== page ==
The danger in the short term is that the submission and subsequent ruling may escalate tensions in the absence of attempts to clarify the implications for jurisdictional entitlements. Chinese vessels already behave as if the East China Sea and South China Sea are Chinese territorial waters. Witness for example the confrontation with the USNS Impeccable in March 2009 (see China Brief, " Impeccable Affair and Renewed Rivalry in the South China Sea," April 30) and the recurrent Chinese naval intrusions into Japanese-claimed waters. In light of the highly decentralized Chinese command structure (the Impeccable was confronted by a wide variety of vessels in an apparent policing action, including civilian fishing trawlers) it is possible that the submission could reinforce Chinese authorities’ and civilians’ sense of entitlement to the waters off of China. This in turn could increase the latitude with which Chinese vessels operate in Japanese claimed waters. Early signs are that Chinese authorities—fisheries, coastal patrol, and military—will increase their presence in waters that China purports to administer [9]. This comes as Chinese foreign ministry officials and media have condemned submissions to the U.N. by Malaysia, Vietnam and the Philippines for recognition of their maritime borders in the South China Sea. Taken as a whole these trends point to continued Chinese assertiveness in its claimed waters.

This greater naval presence and operational latitude come at a time when Japan is seeking to better protect and exploit its ocean territory. In response to the growing Chinese naval presence in the East China Sea, pressure has been building on Japanese leaders to better enforce Japan’s maritime jurisdiction [10]. In light of Japanese concerns about the longer term strategic consequences of Chinese behavior in waters claimed by Japan, Tokyo would view an increasingly assertive Chinese posture in the East China Sea as a threat [11]. In 2007, Tokyo took the first steps toward rectifying this situation by passing the Basic Ocean Law which created an Ocean Policy Headquarters headed by the prime minister. Furthermore, the first piece of legislation passed on maritime affairs permits Japanese authorities to protect Japanese resource production installations in the East China Sea. This was intended to assuage concerns that Teikoku Oil workers and assets would be threatened by China if they were ever called upon to conduct exploratory drilling east of the median line. Indeed, last year the Diet began considering a law that would allow Japan to intercept suspicious vessels transiting its claimed waters [12]. While this is likely a legacy of Japan’s experience with North Korean espionage boats, it could just as easily provide the basis for an assertive Japanese response to non-authorised Chinese vessels. Recall that in addition to increased reports of Chinese naval incursions in the ECS in recent years, a Han submarine transited Japan’s territorial sea in 2004 and Chinese naval vessels routinely sail provocatively through the international straits that pass through Japan.

The two sides have yet to move forward in implementing the treaty called for by the June Consensus reached in 2008. This means proceeding with plans for Teikoku Oil to conduct joint operations at the Chunxiao gas field with the China National Offshore Oil Corporation (CNOOC) and commencing exploration in the joint development zone south of the Longjing field. The primary barrier to the finalization of a treaty appears to be political. Japanese media reports that Tokyo is reluctant to proceed as long as the development of the Tianwaitian field continues [13]. China maintains that Tianwaitian was not included in the June Consensus, and thus CNOOC’s continued production at the field should not disrupt joint development [14].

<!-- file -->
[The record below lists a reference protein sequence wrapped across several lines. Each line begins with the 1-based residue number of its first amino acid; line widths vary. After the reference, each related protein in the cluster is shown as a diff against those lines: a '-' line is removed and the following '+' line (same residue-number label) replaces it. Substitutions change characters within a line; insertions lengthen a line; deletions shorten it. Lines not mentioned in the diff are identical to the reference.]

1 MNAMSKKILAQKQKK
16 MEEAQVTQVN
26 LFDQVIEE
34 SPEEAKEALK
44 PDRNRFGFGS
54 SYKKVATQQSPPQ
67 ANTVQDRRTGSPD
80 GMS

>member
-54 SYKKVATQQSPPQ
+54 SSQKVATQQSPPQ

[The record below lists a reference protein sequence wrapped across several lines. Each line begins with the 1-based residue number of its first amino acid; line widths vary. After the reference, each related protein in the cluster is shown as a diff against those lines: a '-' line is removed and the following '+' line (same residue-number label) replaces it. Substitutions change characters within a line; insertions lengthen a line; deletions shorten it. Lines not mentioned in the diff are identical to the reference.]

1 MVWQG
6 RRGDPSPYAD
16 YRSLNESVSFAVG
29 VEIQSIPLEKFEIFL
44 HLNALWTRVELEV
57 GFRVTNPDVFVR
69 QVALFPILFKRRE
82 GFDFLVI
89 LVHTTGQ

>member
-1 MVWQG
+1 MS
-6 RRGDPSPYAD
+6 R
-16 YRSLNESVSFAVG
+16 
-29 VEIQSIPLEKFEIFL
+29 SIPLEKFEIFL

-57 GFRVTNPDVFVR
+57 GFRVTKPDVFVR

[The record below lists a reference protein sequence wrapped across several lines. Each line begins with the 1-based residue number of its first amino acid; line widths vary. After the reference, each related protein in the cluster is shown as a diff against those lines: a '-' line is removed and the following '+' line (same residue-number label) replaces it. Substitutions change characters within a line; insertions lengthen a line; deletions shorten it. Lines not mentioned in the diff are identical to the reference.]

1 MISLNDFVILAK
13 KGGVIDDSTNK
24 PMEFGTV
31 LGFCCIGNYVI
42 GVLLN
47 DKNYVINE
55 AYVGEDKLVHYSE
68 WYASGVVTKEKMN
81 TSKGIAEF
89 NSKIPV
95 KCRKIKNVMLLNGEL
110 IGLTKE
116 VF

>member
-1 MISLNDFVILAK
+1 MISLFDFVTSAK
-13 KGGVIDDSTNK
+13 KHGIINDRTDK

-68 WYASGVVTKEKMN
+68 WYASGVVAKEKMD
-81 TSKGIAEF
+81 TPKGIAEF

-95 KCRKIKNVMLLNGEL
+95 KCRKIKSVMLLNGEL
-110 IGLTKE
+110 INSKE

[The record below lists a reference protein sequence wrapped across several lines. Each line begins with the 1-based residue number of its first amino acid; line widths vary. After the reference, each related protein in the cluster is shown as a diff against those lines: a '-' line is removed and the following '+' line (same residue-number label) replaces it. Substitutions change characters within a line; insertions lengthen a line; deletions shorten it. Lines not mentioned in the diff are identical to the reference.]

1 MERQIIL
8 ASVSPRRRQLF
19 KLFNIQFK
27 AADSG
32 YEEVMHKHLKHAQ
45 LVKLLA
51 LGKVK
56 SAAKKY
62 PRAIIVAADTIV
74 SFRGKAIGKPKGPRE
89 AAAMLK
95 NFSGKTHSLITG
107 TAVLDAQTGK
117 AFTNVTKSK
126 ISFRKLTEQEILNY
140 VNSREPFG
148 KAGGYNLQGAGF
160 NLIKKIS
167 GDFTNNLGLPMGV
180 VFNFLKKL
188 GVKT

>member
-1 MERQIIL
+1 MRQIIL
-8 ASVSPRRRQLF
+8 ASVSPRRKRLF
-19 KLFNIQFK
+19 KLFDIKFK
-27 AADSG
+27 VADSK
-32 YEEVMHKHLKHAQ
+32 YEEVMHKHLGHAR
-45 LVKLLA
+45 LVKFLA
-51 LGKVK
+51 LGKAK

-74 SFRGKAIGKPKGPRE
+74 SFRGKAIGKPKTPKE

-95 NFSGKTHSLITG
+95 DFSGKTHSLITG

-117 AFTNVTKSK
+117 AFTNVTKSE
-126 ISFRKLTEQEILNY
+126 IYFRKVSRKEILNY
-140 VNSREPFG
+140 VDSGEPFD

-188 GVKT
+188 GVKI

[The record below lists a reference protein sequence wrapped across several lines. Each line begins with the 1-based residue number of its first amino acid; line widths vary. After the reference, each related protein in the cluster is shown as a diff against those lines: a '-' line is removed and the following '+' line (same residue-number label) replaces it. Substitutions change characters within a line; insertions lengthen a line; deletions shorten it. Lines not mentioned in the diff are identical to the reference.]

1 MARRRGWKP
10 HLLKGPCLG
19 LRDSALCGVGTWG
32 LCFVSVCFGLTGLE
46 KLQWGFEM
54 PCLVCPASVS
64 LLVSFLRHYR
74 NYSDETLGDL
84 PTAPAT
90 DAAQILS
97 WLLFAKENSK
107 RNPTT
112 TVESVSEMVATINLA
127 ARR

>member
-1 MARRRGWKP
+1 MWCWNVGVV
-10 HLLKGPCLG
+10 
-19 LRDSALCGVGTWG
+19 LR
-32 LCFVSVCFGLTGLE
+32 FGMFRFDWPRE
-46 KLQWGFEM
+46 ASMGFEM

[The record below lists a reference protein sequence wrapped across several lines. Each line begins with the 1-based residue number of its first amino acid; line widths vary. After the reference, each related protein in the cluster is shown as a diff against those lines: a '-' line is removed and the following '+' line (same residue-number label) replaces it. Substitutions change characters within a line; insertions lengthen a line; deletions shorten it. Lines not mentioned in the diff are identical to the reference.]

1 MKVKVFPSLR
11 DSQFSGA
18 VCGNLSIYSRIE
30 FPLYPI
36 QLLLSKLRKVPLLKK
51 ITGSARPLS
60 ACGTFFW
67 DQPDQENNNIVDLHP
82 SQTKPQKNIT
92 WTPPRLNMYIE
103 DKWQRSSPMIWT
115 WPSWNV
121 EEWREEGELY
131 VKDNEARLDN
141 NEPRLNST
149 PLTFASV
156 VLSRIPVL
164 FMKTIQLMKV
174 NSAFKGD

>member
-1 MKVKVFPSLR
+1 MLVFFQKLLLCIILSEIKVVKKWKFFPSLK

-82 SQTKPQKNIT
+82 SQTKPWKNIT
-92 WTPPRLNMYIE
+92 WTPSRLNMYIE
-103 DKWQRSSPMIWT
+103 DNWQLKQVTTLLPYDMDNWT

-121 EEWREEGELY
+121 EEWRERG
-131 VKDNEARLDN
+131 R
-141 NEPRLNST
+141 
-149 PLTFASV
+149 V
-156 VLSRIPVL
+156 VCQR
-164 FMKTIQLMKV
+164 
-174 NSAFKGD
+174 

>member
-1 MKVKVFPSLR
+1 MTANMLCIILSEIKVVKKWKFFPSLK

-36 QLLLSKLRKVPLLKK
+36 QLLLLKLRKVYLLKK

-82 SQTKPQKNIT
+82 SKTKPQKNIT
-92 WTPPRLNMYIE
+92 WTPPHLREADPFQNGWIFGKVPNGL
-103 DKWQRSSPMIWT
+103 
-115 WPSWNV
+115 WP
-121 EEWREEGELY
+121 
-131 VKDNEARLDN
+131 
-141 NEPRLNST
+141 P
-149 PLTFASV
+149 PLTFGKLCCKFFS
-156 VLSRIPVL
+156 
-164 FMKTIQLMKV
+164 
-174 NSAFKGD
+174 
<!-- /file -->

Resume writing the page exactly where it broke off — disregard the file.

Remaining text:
While China’s submission to the CLCS does strengthen its claim to the East China Sea, it does little to bring the dispute to a cooperative end. As noted above, it could very well exacerbate tensions in the area. Considerable political will is needed in both Beijing and Tokyo to ensure the continued stability that has characterized the East China Sea for past two years.

Notes

1. It is difficult to ascertain which Chinese bureaucratic entity conducts which aspect of the research program. For a discussion see James Manicom, Cooperation and Confrontation in the East China Sea Dispute: Lessons for China-Japan Relations (PhD thesis, Flinders University 2009), chapter five.
2. Foreign Ministry Spokesperson Ma Zhaoxu’s Remarks on China’s Submission of Preliminary Information Indicative of the Outer Limits of the Continental Shelf Beyond 200 Nautical Miles, http://www.fmprc.gov.cn/eng/xwfw/s2510/t562208.htm, May 13, 2009.
3. Preliminary Information Indicative of the Outer Limits of the Continental Shelf Beyond 200 Nautical Miles of the People’s Republic of China, English translation, 2009. http://www.un.org/Depts/los/clcs_new/submissions_files/preliminary/chn2009preliminaryinformation_english.pdf.
4. Reinhard Drifte, "Territorial Conflicts in the East China Sea – From Missed Opportunities to Negotiation Stalemate," The Asia-Pacific Journal, vol 22-3-09, June 1, 2009.
5. Clive Schofield and I Made Andi Arsana, “Beyond the Limits?: Outer Continental Shelf Opportunities and Challenges in East and Southeast Asia,” Contemporary Southeast Asia, vol. 31, no. 1 (2009): 37-38.
6. Submissions to the Commission on the Limits of the Continental Shelf, http://www.un.org/Depts/los/clcs_new/commission_submissions.htm.
7. Mark J. Valencia, "The East China Sea Dispute: Context, Claims, Issues, and Possible Solutions." Asian Perspective 31, no. 1 (2007): 158
8. Yoo Jee-ho, “Korea submits proposal to extend outer continental shelf,” Joon Gang Daily, May 13, 2009.
9. Zhang Xin, “Change tack with sea strategy: China experts,” China Daily, May 13, 2009.
10. Masahiro Akiyama, "Use of Seas and Management of Ocean Space: Analysis of the Policy Making Process for Creating the Basic Ocean Law." Ocean Policy Studies, no. 5 (2007): 1-28.
11. See for example the annual assessment of Japan’s security environment in Japan’s Defense white papers.
12.  “Japan to Establish Law Aimed at Cracking Down on Suspicious Ships,” Kyodo News, February 26, 2008.
13.  “We Have Right to Exploit Disputed Gas Field: China,” The Japan Times, March 8 2009.
14.  “China Urges Japan not to Distort Consensus on East China Sea Issue,” Xinhua News, January 6, 2009.